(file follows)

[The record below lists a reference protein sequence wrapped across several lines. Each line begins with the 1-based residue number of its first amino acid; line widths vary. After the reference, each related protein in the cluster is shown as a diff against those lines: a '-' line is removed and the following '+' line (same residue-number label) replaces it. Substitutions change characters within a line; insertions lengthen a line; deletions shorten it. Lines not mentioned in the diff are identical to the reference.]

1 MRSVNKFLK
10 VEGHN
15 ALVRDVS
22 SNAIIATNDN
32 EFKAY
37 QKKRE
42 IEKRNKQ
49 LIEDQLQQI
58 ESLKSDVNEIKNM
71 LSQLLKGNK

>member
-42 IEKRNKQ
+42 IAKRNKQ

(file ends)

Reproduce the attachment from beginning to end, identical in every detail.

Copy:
[The record below lists a reference protein sequence wrapped across several lines. Each line begins with the 1-based residue number of its first amino acid; line widths vary. After the reference, each related protein in the cluster is shown as a diff against those lines: a '-' line is removed and the following '+' line (same residue-number label) replaces it. Substitutions change characters within a line; insertions lengthen a line; deletions shorten it. Lines not mentioned in the diff are identical to the reference.]

1 MRSVNKFLK
10 VEGHN
15 ALVRDVS
22 SNAIIATNDN
32 EFKAY
37 QKKRE
42 IEKRNKQ
49 LIEDQLQQI
58 ESLKSDVNEIKNM
71 LSQLLKGNK

>member
-42 IEKRNKQ
+42 IAKRNKQ